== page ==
Helping Seniors Beat the Holiday Blues
Dec. 15 -- SUNDAY, Dec. 14 (HealthDay News) -- While the holiday season is a festive time for many, it can cause depression for seniors who've lost loved ones or are having health or financial problems.
For some seniors, this despondency can lead to suicide, according to the American Geriatrics Society, which noted that the 2004 suicide rate for Americans over the age of 65 was 14 per 100,000.
The society offers seniors some tips on how to avoid feeling blue during the holidays:
- Get out and about. Ask family and friends for help traveling to parties and events or invite family and friends to your home.
- Volunteer. Helping others can be a great mood lifter. Contact local schools, churches, synagogues and mosques to find out about volunteer opportunities.
- Don't drink too much alcohol, which can lower your spirits.
- Accept and express your feelings. There's nothing wrong with not feeling happy during the holidays -- many people feel the same way. Talking about your feelings can help you understand why you feel the way you do.
- Recognize the signs of depression, which include: sadness that won't lift; loss of interest or pleasure; changes in appetite and weight; sleeping much more than normal; crying often; feeling restless or tired all the time; feeling worthless, helpless or guilty; slowed thinking; thoughts of death or suicide.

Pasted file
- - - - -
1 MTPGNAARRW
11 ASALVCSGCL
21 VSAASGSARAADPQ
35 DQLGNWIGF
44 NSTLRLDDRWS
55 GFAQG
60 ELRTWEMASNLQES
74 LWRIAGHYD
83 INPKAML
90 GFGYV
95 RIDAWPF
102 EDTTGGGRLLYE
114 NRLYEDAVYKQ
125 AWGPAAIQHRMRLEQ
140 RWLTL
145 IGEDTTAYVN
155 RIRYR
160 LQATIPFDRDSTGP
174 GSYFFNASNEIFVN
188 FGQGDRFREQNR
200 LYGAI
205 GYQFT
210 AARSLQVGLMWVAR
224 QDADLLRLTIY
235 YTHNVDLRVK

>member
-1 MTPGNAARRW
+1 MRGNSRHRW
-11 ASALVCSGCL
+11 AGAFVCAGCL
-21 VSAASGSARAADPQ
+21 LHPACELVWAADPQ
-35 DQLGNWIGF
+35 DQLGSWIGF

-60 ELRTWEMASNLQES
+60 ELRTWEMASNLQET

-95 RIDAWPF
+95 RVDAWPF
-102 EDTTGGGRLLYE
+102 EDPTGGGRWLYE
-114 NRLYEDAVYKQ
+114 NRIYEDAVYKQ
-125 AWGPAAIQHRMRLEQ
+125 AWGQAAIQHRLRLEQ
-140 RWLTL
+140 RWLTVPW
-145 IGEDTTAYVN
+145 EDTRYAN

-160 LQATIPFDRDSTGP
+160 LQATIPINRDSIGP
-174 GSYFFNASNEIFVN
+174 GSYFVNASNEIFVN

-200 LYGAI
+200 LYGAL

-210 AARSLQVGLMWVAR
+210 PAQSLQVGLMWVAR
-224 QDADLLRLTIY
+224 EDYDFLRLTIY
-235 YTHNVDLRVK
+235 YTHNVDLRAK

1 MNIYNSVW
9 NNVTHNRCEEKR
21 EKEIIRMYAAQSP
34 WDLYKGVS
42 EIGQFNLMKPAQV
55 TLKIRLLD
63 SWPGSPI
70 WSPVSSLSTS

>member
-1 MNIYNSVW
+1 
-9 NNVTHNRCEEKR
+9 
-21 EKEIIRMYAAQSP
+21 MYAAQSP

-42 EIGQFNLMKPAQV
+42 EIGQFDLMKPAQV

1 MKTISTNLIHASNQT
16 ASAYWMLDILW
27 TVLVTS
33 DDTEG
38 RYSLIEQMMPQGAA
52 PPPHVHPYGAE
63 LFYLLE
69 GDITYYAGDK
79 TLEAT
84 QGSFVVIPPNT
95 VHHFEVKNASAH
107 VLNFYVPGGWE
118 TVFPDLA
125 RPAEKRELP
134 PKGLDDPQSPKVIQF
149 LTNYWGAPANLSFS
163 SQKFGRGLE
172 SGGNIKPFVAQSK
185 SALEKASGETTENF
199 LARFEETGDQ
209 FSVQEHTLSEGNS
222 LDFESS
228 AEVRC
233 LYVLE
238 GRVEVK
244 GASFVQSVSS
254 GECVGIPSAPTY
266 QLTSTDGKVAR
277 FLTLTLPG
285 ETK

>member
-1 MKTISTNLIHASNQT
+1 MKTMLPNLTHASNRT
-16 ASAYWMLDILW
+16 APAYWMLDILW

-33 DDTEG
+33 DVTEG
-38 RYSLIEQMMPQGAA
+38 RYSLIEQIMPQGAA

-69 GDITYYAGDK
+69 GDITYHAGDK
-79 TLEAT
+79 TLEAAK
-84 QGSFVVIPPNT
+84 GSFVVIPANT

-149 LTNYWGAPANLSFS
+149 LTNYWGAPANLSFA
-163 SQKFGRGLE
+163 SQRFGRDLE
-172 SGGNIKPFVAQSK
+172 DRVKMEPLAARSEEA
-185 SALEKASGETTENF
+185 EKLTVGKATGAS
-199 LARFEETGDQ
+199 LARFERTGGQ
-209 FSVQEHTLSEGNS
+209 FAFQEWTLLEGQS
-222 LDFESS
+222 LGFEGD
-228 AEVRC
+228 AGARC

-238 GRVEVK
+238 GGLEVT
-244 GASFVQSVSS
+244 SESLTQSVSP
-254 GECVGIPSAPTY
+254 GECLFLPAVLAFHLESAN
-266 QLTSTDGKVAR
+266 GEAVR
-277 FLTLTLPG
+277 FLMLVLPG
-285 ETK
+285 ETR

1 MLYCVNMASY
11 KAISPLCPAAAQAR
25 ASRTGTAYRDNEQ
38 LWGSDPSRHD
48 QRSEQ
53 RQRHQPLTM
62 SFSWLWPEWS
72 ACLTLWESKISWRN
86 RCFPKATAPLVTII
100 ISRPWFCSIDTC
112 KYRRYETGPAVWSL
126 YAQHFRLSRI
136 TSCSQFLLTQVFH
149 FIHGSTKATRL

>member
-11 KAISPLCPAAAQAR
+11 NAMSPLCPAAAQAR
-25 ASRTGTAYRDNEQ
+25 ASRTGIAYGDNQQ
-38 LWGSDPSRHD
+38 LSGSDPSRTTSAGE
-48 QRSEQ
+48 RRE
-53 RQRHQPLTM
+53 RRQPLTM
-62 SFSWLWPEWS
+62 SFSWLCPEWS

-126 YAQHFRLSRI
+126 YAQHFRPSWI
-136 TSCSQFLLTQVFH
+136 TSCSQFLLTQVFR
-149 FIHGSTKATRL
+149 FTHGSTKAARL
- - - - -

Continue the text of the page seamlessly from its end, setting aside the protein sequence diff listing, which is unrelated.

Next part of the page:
If you notice that an older loved one seems depressed, lend a hand by offering to help them with shopping, transportation and preparations for get-togethers in their homes, the society advises. Encourage your loved one to talk about how he or she is feeling and acknowledge their difficult feelings.
You should also encourage your loved one to talk to a health-care provider. Many older people don't realize when they're depressed. If you believe an older loved one is depressed, tell them depression is a medical illness that can be treated and managed.
Mental Health America has more about holiday depression and stress.